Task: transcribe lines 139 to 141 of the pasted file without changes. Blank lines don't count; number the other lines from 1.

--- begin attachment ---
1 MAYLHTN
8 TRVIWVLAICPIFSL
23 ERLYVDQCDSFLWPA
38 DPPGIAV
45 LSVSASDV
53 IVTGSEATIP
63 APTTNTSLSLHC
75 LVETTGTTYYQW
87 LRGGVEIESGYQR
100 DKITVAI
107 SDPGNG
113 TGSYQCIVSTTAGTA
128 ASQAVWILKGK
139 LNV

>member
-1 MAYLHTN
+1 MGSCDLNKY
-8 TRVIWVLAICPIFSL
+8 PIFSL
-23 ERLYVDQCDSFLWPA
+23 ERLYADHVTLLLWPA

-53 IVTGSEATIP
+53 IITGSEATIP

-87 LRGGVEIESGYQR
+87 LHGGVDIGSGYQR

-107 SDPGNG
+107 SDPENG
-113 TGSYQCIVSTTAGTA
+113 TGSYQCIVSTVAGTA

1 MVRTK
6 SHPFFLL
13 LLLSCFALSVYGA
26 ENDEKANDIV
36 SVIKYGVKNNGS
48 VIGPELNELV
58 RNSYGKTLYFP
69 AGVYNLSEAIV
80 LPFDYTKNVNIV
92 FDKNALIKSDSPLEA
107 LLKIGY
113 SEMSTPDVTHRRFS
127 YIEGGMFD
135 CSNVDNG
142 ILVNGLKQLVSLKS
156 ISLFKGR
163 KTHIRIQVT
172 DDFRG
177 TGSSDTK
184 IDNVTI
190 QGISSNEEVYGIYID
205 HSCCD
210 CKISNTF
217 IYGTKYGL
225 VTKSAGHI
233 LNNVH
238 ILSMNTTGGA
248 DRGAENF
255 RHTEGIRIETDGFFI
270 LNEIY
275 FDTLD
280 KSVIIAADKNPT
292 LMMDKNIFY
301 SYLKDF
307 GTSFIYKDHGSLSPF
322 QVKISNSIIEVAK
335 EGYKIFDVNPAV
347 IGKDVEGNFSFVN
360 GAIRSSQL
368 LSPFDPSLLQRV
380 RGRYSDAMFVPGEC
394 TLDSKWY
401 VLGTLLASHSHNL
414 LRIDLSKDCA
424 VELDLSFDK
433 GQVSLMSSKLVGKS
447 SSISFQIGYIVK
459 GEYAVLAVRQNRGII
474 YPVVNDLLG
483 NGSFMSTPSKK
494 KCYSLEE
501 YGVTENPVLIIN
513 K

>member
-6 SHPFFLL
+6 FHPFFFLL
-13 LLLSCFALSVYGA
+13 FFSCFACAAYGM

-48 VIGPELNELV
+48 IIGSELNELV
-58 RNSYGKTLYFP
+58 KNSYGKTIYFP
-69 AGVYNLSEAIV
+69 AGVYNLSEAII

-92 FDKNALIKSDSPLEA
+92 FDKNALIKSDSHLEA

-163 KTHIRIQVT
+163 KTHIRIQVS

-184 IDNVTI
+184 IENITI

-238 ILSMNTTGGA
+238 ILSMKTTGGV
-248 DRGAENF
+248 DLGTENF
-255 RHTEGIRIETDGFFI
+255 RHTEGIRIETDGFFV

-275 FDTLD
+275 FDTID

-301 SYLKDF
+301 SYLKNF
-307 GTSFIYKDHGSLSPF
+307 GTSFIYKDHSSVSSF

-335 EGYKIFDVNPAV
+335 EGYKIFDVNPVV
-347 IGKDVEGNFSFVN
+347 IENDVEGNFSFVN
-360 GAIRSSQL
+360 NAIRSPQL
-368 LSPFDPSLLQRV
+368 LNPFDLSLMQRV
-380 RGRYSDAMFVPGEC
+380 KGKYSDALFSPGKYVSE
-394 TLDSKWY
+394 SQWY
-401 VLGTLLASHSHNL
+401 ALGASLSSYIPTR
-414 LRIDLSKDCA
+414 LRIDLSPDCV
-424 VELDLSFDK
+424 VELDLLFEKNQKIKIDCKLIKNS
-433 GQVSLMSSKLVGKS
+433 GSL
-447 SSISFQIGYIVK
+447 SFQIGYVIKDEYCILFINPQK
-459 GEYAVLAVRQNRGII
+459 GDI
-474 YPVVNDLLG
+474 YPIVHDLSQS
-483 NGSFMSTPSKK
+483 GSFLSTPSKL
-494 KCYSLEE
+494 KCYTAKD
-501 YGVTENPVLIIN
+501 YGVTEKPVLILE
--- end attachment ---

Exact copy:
+483 GSFLSTPSKL
-494 KCYSLEE
+494 KCYTAKD